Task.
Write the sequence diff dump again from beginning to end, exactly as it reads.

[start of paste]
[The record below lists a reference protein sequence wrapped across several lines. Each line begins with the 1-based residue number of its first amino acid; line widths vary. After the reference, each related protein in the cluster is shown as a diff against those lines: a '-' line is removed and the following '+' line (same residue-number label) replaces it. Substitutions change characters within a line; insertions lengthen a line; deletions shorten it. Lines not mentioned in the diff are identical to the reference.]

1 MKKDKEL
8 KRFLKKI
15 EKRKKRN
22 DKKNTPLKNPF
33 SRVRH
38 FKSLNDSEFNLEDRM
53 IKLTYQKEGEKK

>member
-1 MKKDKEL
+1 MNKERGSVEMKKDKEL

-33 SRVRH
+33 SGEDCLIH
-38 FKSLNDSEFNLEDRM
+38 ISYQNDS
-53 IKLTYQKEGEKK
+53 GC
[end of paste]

[The record below lists a reference protein sequence wrapped across several lines. Each line begins with the 1-based residue number of its first amino acid; line widths vary. After the reference, each related protein in the cluster is shown as a diff against those lines: a '-' line is removed and the following '+' line (same residue-number label) replaces it. Substitutions change characters within a line; insertions lengthen a line; deletions shorten it. Lines not mentioned in the diff are identical to the reference.]

1 MKKDKEL
8 KRFLKKI
15 EKRKKRN
22 DKKNTPLKNPF
33 SRVRH
38 FKSLNDSEFNLEDRM
53 IKLTYQKEGEKK

>member
-1 MKKDKEL
+1 MNKERGSVEMKKDKEL

-33 SRVRH
+33 SGEDCLIH
-38 FKSLNDSEFNLEDRM
+38 ISYQNDS
-53 IKLTYQKEGEKK
+53 GC